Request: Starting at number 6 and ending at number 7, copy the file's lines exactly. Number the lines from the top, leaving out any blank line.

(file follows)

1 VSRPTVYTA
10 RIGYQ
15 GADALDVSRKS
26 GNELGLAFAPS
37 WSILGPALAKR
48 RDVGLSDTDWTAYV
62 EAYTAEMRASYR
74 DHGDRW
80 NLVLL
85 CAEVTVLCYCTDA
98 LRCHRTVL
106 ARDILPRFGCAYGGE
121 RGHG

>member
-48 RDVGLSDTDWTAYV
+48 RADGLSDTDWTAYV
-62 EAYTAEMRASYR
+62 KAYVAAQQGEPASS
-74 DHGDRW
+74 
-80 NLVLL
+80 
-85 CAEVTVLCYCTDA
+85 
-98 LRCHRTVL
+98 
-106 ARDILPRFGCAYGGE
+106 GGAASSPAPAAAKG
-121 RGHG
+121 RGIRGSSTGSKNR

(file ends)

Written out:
48 RDVGLSDTDWTAYV
62 EAYTAEMRASYR